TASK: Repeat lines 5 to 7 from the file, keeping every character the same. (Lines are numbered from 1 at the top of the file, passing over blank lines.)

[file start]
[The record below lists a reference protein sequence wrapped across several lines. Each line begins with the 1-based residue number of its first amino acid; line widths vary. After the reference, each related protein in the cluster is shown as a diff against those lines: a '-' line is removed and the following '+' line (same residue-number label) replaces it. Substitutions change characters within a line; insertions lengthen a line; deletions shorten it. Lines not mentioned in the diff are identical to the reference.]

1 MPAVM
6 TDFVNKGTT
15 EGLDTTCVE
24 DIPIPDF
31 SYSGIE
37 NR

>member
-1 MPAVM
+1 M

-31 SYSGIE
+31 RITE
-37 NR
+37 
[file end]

24 DIPIPDF
31 SYSGIE
37 NR